Is It RSV, COVID-19 or the flu? A pediatrician breaks down the difference amid sharp rise in cases

WESTWOOD — Melissa Levin is a mother of three in Westwood, battling all the colds and viruses this time of year – especially now that her seven-month-old Aidan started daycare.

“Socialization and childcare is really key for us as dual working parents, we need to have childcare, so daycare made the most sense, but then we also know that there’s high exposure,” said Levin.

She says Aidan has already been exposed to RSV, and he now has a double ear infection.

“It’s definitely a major concern especially if you have a young baby because RSV, it can morph really quickly, it could seem like mild symptoms and then all of a sudden you’re going into respiratory distress,” said Levin.

“We expect this year to be a pretty busy year for viruses,” said Dr. Mark Blumenthal, Interim Chair of Pediatrics at Newton-Wellesley Hospital.

He says RSV cases are soaring among children.

Boston Children’s Hospital also started postponing elective surgeries earlier this month, warning families about “significant wait times” for hospital beds because of illnesses like RSV well before the typical flu season even began.

“With the pandemic, the seasonality of viruses has kind of changed, so typically you might see something like hand-foot-mouth in the summer, RSV in the winter, flu in the winter, and those have all kind of changed more recently, ” said Dr. Blumenthal.

Dr. Blumenthal says RSV spread much earlier this year, and he expects a spike in COVID-19 cases soon too.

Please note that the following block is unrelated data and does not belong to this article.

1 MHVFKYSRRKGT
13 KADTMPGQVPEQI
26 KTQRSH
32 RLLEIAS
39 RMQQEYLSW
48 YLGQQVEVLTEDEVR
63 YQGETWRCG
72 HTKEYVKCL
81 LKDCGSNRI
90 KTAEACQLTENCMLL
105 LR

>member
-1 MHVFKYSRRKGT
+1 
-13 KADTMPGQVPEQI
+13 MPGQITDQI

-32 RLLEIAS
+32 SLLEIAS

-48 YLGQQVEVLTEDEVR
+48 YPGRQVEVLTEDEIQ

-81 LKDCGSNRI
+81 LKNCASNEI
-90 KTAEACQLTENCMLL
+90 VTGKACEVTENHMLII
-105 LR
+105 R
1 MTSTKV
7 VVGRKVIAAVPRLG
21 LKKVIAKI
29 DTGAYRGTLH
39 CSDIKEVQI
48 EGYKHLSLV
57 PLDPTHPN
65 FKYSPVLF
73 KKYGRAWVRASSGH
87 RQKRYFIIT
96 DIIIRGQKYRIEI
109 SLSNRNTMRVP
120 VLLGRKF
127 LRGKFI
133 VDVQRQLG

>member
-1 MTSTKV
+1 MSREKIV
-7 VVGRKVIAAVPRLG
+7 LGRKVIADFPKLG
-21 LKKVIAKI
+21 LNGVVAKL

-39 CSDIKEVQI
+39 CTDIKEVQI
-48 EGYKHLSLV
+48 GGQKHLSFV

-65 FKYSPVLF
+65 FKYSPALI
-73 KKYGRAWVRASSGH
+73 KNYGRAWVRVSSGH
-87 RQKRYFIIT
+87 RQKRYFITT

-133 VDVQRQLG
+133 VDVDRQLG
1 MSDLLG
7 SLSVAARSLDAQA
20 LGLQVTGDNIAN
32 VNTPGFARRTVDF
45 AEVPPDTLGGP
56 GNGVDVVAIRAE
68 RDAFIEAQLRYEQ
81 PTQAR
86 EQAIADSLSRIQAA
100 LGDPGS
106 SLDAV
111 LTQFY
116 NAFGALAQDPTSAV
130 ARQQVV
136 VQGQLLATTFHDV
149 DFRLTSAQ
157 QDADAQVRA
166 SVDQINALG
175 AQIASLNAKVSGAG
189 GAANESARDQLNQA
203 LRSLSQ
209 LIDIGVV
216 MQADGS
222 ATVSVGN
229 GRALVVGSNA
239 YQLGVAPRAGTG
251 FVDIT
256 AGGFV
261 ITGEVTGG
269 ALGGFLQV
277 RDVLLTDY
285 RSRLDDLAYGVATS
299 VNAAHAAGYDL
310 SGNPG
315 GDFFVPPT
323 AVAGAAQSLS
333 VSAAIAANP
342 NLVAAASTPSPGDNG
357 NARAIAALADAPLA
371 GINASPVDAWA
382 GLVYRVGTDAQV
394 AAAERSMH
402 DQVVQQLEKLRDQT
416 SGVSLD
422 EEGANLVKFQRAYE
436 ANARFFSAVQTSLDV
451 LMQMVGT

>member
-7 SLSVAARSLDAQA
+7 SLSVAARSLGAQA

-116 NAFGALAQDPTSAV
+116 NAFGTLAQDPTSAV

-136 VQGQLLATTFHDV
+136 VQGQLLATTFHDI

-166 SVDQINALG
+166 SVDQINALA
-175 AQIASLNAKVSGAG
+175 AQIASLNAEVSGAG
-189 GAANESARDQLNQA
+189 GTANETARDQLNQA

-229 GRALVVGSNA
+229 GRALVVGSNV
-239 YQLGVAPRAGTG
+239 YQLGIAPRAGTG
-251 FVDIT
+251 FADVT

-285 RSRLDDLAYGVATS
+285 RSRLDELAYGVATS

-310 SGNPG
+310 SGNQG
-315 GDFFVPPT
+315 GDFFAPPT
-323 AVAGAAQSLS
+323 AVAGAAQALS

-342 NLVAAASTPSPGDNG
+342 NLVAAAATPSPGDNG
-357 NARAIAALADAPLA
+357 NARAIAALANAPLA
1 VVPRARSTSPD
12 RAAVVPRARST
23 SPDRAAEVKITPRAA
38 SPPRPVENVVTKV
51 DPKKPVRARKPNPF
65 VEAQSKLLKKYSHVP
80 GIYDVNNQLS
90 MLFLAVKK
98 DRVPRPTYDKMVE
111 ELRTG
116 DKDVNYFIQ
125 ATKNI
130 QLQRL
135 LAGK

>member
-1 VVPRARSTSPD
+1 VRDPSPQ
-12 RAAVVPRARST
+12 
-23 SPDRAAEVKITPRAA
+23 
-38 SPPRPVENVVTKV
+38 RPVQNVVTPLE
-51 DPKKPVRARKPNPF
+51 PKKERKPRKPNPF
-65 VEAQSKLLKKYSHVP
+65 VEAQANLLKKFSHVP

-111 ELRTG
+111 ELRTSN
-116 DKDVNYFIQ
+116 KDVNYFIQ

“People’s immune system probably took a break during covid as everyone was kind of masked up and not going out,” said Dr. Blumenthal. “Now it’s kind of coming back a little bit with a vengeance.”

If that wasn’t enough, there’s another virus to be aware of this year too.

“About every other year Enterovirus can cause this ascending paralytic type or weakness type syndrome and 2022 is one of those years we’re expecting that,” said Dr. Blumenthal.

While enterovirus can be alarming in some cases, Dr. Blumenthal says those severe cases are quite rare.

“If we’re going to live our life, then you’re going to be exposed, so I think part of it is just recognizing that your child will get sick and that’s okay,” said Dr. Blumenthal.

Doctors say it’s tough to tell which virus your child may have since RSV, COVID and flu all present similar symptoms like a runny nose, cough or fever.

But some doctors say a sore throat could be an early sign of COVID-19.

“I don’t think knowing the virus makes a difference about what you’re going to do at home for your child,” said Dr. Blumenthal.

But sometimes a child will need to go to a hospital, so be on the lookout if your child has difficulty breathing, wheezing, shows signs of dehydration or has a persistent high fever, call their doctor.

A simple reminder many parents may need after living in a pandemic for two and a half years.

Dr. Blumenthal says children should also get the flu and covid vaccine to protect against the most severe symptoms even though those vaccines aren’t perfect.

There is no vaccine for RSV right now.

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